The problem with the notion that custom builds were done without documenting it on the SPID label is that opens the door to anyone claiming anything out of the oridary (like a non-stock paint color or special upholstery color, embroidery pattern, etcetera) was factory built that way. When it comes to judging you can see where this would be a big problem insofar as verifying the veracity of such claims as "factory built".

Now, there are undoubtedly some owners who would benefit from making such claims as it would potentially keep them from being docked points on 400 point judging. There are also some who would probably try to inflate the selling price of a unique Reatta by claiming it was a one-off custom factory build, if the Reatta ever appreciates to a true sought after collector car. So, you can see from these examples where lack of documentation together with the claim that "we don't need no stinkin' documentation, that's how it was built!" would create a problem for ensuring the provenance of such cars as legit factory custom jobs. Thus, my attitude is tell those making such a claim to back it up with an order form or some other legit documentation from the time the car was built showing that it was built that way. Anything that cannot be proven to be factory original in turn has to be presumed to be modified after it left the assembly plant and the value of the car adjusted accordingly.

And really, there is no reason to believe such truly custom unusal cars were accomodated at the factory. This wasn't Ferrari building these cars where the upholstery is hand stitched right at the assembly plant to customer specs by an artisan assigned to complete the entire interior and the customer can get anything they want likited only by budget. The seats, door panels and rear interior trim as well as the carpet and plastics in the Reatta were made offsite by a subcontractor (VOPLEX, and their name is stamped all over these parts so there is no disputing it) and sent complete and ready to install in a car by Craft Centre staff. So, no one can claim that purple leather seats with yellow French double stitching was installed in the car at the factory because there was no on site upholstery shop in Lansing to accomodate a request like that.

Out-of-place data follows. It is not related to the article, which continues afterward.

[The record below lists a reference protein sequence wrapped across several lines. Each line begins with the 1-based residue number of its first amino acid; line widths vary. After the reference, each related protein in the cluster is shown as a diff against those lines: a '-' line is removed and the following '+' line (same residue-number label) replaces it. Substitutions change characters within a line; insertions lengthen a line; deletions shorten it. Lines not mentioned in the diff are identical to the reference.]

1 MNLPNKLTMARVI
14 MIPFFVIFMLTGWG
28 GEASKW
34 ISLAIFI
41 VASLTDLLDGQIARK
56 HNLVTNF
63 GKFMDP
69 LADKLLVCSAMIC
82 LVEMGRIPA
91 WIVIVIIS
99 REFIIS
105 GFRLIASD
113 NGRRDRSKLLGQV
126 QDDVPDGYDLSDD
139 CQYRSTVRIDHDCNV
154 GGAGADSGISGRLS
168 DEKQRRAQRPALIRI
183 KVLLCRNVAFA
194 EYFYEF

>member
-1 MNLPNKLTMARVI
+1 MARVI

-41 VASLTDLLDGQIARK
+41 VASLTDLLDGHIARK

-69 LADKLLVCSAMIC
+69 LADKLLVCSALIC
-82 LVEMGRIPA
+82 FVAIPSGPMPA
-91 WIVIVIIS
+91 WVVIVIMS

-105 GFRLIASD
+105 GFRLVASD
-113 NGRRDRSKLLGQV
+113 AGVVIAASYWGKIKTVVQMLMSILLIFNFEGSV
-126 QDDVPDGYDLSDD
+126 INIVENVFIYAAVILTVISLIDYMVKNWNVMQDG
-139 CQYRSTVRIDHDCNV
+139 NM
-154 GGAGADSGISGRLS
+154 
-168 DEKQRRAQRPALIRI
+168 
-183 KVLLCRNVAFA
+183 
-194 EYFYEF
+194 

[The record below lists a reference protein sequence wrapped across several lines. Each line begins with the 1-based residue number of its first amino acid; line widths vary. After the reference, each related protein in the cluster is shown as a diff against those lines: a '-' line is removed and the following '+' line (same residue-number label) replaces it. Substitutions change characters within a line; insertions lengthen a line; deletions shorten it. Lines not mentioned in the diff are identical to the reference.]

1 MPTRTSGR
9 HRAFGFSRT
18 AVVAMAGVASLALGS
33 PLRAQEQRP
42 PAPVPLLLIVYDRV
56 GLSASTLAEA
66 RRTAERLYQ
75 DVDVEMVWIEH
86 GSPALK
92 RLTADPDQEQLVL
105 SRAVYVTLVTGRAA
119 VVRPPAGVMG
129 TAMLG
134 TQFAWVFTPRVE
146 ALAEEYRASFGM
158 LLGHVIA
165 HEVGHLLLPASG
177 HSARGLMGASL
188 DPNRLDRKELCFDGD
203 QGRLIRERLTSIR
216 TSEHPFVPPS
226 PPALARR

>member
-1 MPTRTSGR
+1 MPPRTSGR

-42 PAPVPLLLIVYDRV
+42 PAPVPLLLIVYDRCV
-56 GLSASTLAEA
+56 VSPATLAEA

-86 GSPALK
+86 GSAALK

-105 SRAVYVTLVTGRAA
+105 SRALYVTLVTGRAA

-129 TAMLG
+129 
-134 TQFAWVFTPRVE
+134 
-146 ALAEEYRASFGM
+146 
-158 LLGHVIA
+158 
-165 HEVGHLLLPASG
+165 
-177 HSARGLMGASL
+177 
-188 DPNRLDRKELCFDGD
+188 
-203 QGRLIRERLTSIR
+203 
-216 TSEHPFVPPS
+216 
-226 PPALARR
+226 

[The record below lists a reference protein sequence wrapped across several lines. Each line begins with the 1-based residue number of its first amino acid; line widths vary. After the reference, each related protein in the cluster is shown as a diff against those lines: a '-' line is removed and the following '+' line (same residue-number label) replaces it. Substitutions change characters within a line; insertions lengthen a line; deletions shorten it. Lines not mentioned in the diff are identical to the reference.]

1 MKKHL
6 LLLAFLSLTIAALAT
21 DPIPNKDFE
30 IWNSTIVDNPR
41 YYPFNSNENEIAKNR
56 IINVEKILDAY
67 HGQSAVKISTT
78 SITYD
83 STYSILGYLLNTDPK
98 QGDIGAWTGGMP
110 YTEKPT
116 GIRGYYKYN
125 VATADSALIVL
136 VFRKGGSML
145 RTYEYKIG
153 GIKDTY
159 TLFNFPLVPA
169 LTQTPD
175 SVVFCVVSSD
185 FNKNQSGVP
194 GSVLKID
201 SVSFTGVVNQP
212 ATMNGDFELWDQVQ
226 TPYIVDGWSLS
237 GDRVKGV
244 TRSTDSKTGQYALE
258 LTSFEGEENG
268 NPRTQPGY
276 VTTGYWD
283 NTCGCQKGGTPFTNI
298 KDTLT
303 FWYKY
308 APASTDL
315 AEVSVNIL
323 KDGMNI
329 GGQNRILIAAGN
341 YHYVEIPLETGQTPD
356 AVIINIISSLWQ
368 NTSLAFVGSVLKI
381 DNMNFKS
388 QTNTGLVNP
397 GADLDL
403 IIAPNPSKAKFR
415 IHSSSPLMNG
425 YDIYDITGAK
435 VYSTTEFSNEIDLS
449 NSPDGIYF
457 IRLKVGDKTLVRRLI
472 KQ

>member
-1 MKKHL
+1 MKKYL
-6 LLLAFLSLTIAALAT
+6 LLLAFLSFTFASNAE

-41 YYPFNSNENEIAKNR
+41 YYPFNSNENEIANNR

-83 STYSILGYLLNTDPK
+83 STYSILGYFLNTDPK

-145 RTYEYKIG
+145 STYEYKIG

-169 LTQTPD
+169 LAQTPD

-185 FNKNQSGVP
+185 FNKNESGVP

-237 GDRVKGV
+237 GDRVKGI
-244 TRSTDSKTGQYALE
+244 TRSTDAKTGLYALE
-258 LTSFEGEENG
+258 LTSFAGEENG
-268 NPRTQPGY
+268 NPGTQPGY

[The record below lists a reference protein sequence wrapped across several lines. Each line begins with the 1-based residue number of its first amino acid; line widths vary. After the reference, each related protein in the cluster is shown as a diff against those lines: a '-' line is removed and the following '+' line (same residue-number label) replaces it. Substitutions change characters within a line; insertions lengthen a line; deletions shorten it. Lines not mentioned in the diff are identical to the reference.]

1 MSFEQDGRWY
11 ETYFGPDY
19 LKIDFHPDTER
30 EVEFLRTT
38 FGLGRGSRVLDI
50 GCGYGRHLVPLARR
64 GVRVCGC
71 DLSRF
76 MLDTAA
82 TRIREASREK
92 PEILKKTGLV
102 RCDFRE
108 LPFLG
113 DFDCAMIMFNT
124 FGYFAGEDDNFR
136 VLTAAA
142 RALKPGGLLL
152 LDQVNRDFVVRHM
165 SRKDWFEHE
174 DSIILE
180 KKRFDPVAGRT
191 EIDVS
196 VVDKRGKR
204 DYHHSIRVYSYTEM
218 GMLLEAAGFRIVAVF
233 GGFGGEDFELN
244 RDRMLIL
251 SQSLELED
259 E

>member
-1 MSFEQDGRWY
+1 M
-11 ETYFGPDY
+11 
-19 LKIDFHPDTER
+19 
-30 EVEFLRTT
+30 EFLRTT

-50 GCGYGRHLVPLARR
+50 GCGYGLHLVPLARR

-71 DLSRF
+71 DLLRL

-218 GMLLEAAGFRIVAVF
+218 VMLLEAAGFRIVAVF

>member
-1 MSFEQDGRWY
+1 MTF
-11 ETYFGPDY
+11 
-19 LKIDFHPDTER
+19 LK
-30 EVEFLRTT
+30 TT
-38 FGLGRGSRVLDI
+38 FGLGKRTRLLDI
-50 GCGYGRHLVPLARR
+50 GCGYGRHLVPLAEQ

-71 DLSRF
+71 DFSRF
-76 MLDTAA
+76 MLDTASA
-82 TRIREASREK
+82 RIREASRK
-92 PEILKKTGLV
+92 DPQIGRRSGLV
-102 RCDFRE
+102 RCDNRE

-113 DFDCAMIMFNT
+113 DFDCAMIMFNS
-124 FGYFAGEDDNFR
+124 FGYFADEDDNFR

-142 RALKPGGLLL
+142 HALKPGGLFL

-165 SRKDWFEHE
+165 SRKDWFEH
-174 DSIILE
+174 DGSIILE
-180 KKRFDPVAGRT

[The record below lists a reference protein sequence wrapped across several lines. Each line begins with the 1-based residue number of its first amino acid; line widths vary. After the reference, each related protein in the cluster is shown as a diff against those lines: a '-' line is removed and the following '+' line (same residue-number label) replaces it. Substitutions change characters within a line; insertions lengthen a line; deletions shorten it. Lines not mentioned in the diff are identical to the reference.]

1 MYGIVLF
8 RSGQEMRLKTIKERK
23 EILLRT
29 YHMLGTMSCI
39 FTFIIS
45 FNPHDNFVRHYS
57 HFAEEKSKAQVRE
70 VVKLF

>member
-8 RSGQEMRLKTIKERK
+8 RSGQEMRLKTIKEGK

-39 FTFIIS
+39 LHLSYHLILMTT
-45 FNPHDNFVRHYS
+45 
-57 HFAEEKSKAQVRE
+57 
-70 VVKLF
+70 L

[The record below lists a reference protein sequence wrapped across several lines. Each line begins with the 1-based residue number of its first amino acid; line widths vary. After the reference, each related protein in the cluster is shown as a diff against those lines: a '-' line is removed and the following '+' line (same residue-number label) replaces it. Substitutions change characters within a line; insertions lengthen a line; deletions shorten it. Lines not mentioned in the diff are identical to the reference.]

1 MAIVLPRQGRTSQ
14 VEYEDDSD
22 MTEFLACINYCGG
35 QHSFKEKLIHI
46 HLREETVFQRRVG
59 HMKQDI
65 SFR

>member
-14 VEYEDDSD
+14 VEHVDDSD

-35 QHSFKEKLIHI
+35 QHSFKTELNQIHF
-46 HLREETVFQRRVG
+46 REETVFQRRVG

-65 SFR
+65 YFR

Past arguments on this subject have centered around the kinds of claims I gave examples of above. Simply put, I'm not buying it. While the Reatta was made by a unique assembly process and was certainly more flexible in accomodating customer requests for things that might not have been done so easily for other conventionally assembled vehicles, it was not a hand built to order vehicle such as you got from Ferrari, Lamborghini or Rolls Royce. They weren't offering custom hand polished book matched birds eye maple trim inlays on the dash and center console, quilted suede headliners or your name embroidered in the seatbacks. You got what was spec'd by Buick as standard equipment with five options (outside of color combos): cd player, sunroof, 16 way seats (that really weren't), body color side moldings instead of black and pin stripe delete. In 91 they added the options of white wheels (only on cars with white exteriors) and white interior trim package on the convertibles with a choice of flame red or dark blue contrasting color. This was still 1980's bean-counting GM we are talking about here. They were not in the business of such frivolity.